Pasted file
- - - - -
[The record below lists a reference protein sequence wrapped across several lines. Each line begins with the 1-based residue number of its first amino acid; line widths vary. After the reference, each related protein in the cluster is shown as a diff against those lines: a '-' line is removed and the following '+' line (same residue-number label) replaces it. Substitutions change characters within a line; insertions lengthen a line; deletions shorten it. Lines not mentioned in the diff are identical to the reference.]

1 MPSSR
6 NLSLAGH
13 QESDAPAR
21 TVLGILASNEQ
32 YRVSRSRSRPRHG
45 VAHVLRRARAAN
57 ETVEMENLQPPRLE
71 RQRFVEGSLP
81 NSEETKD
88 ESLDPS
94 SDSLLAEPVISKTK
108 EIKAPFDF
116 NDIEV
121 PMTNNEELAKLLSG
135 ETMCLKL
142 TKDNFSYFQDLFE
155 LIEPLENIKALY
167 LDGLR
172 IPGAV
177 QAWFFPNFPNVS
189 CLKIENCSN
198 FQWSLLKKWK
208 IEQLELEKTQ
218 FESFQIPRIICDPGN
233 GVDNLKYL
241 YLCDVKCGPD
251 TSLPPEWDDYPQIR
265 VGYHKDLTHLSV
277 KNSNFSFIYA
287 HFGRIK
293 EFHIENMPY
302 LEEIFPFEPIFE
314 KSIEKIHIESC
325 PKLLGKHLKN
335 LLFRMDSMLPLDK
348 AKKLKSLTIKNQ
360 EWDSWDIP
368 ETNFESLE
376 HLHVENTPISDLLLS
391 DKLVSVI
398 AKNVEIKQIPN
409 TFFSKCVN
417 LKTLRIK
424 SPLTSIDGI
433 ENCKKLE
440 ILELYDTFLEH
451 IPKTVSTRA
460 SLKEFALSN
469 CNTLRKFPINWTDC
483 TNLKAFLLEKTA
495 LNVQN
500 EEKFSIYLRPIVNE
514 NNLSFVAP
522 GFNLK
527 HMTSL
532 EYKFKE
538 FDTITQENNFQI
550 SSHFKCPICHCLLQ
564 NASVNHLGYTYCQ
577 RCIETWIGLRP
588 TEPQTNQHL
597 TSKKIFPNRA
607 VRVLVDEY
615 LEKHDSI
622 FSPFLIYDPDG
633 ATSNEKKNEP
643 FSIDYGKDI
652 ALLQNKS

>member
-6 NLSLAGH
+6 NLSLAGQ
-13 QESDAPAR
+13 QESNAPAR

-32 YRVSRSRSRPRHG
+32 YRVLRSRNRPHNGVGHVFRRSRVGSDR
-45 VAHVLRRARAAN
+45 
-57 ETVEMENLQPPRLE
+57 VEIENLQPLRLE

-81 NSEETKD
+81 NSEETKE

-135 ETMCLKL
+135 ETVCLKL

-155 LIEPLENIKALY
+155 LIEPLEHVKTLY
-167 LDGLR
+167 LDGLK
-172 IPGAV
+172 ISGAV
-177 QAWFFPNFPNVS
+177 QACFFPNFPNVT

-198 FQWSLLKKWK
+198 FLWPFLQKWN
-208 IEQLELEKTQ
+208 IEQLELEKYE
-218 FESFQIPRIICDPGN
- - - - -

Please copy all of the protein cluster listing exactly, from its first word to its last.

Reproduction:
[The record below lists a reference protein sequence wrapped across several lines. Each line begins with the 1-based residue number of its first amino acid; line widths vary. After the reference, each related protein in the cluster is shown as a diff against those lines: a '-' line is removed and the following '+' line (same residue-number label) replaces it. Substitutions change characters within a line; insertions lengthen a line; deletions shorten it. Lines not mentioned in the diff are identical to the reference.]

1 MPSSR
6 NLSLAGH
13 QESDAPAR
21 TVLGILASNEQ
32 YRVSRSRSRPRHG
45 VAHVLRRARAAN
57 ETVEMENLQPPRLE
71 RQRFVEGSLP
81 NSEETKD
88 ESLDPS
94 SDSLLAEPVISKTK
108 EIKAPFDF
116 NDIEV
121 PMTNNEELAKLLSG
135 ETMCLKL
142 TKDNFSYFQDLFE
155 LIEPLENIKALY
167 LDGLR
172 IPGAV
177 QAWFFPNFPNVS
189 CLKIENCSN
198 FQWSLLKKWK
208 IEQLELEKTQ
218 FESFQIPRIICDPGN
233 GVDNLKYL
241 YLCDVKCGPD
251 TSLPPEWDDYPQIR
265 VGYHKDLTHLSV
277 KNSNFSFIYA
287 HFGRIK
293 EFHIENMPY
302 LEEIFPFEPIFE
314 KSIEKIHIESC
325 PKLLGKHLKN
335 LLFRMDSMLPLDK
348 AKKLKSLTIKNQ
360 EWDSWDIP
368 ETNFESLE
376 HLHVENTPISDLLLS
391 DKLVSVI
398 AKNVEIKQIPN
409 TFFSKCVN
417 LKTLRIK
424 SPLTSIDGI
433 ENCKKLE
440 ILELYDTFLEH
451 IPKTVSTRA
460 SLKEFALSN
469 CNTLRKFPINWTDC
483 TNLKAFLLEKTA
495 LNVQN
500 EEKFSIYLRPIVNE
514 NNLSFVAP
522 GFNLK
527 HMTSL
532 EYKFKE
538 FDTITQENNFQI
550 SSHFKCPICHCLLQ
564 NASVNHLGYTYCQ
577 RCIETWIGLRP
588 TEPQTNQHL
597 TSKKIFPNRA
607 VRVLVDEY
615 LEKHDSI
622 FSPFLIYDPDG
633 ATSNEKKNEP
643 FSIDYGKDI
652 ALLQNKS

>member
-6 NLSLAGH
+6 NLSLAGQ
-13 QESDAPAR
+13 QESNAPAR

-32 YRVSRSRSRPRHG
+32 YRVLRSRNRPHNGVGHVFRRSRVGSDR
-45 VAHVLRRARAAN
+45 
-57 ETVEMENLQPPRLE
+57 VEIENLQPLRLE

-81 NSEETKD
+81 NSEETKE

-135 ETMCLKL
+135 ETVCLKL

-155 LIEPLENIKALY
+155 LIEPLEHVKTLY
-167 LDGLR
+167 LDGLK
-172 IPGAV
+172 ISGAV
-177 QAWFFPNFPNVS
+177 QACFFPNFPNVT

-198 FQWSLLKKWK
+198 FLWPFLQKWN
-208 IEQLELEKTQ
+208 IEQLELEKYE
-218 FESFQIPRIICDPGN